Thank-you, Kathy Hill, for tweaking my heart… For 10 years of Little Miss Sweetness’s life, the primary focus of my caregiving seemed to be providing safetyand nurture, and meeting her basic needs out of a wealth of mother-love. Intermingled in there, was the role of providing opportunities for her to develop interests and friendships, but her attention span was challengingly short for her to engage for long. She continues to be passionate about those who regularly people her world, and a variety of canine and other four-legged friends; squealing with delight to encounter any of them, whether at church or school or in the grocery store; but for the most part, anything else fails to hold her attention for long. As Little Miss Sweetness has becme more adept at handling her own mobility safely, and navigating social venues, it has become increasingly important to access opportunities for her to grow in her understanding of, and enjoyment of the world, to facilitate interconnections between her and the rest of the planet. It has also increased our ‘conspicuous quotient’ considerably; and while I enjoy being the center of attention, I like to reserve that for when we are ‘looking smart’, not when we are piecing together social appropriateness. We used to fly under the radar as just a mom and a large baby…no more. So while Little Miss Sweetness wrestles excitedly with whomever new she gets to meet, ‘mom’ wrestles’ with how we look. To a certain extent, I’ve slowly stopped wanting every possible opportunity for growth for my daughter, and started hoping we can just get through the church foyer without creating a scene. A scene for whom??? I used to think the whole world was a stage for lucky children…
I’m not sure when my attitude changed. (It was probably always there to a certain extent; that wanting my parenting to be validated by the behavior of my children. We have long since let that go by the wayside – and I have a much greater sense of appreciation for parents who wrestle with exactly where to draw the boundaries. When I see them doing so with patience, they get my vote. ) I find it challenging to switch roles, even in my adult mentoring relationships, from the needed, to the needy and back again. Juggling expectations then letting go at just the right moment to allow someone to fly is tricky in the best of weather. This is accentuated in my relationship with my teenage daughter, who while beautiful in so manydetails of appearance and character, also needs me to provide many details of personal care. And she is beautiful…sensitive to the expressed feelings of others, aware of their need to be drawn in. She is delighted by humor and babies and living things. She is resilient to a fault. She’s happy. And she is appreciative. All in all, not bad for a teenager! But some small part of me, that while I cannot forget she is mine, all mine in the daily demand, has forgotten that she is mine , all mine, in the delight, the privilege to embrace in a mother-daughter dance. My husband, God bless his soul, keeps a loving view of who she is, and when I confessed my sorrow at this angst, he was quick to affirm the efforts I’ve made to create opportunities. Just recently, we took advantage of a non-school day to go out for breakfast – it’s what I would have done with my other girls, and we had a blast confusing the waitress with our fumbled ordering. My fumble, her gain! There is hope. But I am grateful for Kathy, who said in not so many words, “God does not see my disabled child any differently than He sees me.’ If that’s true, then I guess I don’t get to do so either. And if I am pressing along because this is what I have to do, rather than because this is what I am privileged to do, then I have missed a beat somewhere. I have missed seeing Jesus in Little Miss Sweetness, in someone’s invalid grandmother, or in a neighbor’s mother with mental illness. Our special charges are not measured by capabilty or fluency or even sit-still-ability, but just as one created by, and belonging to God, as fully as you or me.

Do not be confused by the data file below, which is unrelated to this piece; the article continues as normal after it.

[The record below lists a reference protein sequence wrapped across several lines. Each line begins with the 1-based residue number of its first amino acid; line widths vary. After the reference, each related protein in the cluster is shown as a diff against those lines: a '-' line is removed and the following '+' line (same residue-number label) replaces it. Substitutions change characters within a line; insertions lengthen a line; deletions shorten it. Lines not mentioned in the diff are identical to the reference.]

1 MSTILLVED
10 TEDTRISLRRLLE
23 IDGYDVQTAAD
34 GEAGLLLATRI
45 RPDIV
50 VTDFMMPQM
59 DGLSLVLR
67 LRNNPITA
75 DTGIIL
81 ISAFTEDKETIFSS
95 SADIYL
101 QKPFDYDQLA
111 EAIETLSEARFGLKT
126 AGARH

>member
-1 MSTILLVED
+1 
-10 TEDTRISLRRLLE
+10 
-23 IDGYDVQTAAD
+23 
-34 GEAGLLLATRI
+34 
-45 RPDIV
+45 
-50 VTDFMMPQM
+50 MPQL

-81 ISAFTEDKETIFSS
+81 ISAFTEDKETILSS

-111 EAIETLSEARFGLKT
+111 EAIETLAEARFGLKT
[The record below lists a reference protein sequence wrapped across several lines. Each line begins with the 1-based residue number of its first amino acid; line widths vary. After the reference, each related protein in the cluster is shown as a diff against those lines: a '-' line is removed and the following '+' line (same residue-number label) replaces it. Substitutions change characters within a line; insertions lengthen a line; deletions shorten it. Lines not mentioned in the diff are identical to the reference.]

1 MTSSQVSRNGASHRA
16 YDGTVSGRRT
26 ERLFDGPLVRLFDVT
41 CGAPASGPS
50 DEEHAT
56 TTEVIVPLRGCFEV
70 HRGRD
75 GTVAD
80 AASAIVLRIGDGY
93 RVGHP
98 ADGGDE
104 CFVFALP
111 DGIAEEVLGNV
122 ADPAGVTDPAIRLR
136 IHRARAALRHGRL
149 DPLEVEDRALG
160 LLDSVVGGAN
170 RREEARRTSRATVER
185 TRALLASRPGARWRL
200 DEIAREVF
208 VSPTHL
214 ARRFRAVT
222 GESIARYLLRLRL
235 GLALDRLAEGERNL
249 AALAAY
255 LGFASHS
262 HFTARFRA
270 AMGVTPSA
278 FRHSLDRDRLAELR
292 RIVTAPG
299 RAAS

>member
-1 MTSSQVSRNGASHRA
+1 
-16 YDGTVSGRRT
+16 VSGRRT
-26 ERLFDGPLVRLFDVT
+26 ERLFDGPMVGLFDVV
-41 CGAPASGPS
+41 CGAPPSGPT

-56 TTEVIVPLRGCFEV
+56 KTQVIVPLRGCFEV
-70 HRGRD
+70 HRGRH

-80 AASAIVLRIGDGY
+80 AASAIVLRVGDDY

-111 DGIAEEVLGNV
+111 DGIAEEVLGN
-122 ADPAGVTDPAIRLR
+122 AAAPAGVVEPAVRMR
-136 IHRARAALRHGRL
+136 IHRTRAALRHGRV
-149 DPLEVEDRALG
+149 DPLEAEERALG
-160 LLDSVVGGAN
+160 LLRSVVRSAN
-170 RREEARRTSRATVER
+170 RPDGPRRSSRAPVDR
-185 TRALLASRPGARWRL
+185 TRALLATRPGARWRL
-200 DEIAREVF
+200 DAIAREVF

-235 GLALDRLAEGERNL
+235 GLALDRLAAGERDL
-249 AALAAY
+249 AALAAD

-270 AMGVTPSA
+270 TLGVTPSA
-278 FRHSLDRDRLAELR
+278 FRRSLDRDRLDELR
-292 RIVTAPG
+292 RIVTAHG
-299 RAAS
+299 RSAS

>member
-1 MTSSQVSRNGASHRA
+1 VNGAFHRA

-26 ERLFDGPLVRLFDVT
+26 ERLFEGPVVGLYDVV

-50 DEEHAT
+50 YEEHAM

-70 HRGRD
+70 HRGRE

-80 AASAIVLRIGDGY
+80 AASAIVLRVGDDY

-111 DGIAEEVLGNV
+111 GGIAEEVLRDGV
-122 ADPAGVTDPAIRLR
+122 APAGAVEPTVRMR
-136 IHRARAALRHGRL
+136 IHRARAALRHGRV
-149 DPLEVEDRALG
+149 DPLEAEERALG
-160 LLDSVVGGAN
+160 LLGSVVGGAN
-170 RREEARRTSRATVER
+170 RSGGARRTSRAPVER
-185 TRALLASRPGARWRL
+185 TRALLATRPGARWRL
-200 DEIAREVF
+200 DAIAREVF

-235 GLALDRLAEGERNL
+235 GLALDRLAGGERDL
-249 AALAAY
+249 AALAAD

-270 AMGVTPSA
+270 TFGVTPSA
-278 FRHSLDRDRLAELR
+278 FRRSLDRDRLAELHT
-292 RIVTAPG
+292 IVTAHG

I am reminded of a time in marriage, when I lamented the need to walk through one of my husband’s struggles alongside him, compalining all the while, “Why should I have to do this?” (I will probably have to do a full confessional on selfishness some other day…right after the one on arrogance.) In some moment of grace, I was able to catch a glimmer of truth; that it is not my chore, nor obligation, but rather my privilege, to serve one so loved by God. It’s part of why I share this post – not because I’ve figured this serving thing out – but because I’ve felt the struggle of it, in many of the relationships in which we are called to serve one another. It is sometimes easy to bend one’s head to the task, even obediently; but forget to still one’s heart to the privilege. Godspeed.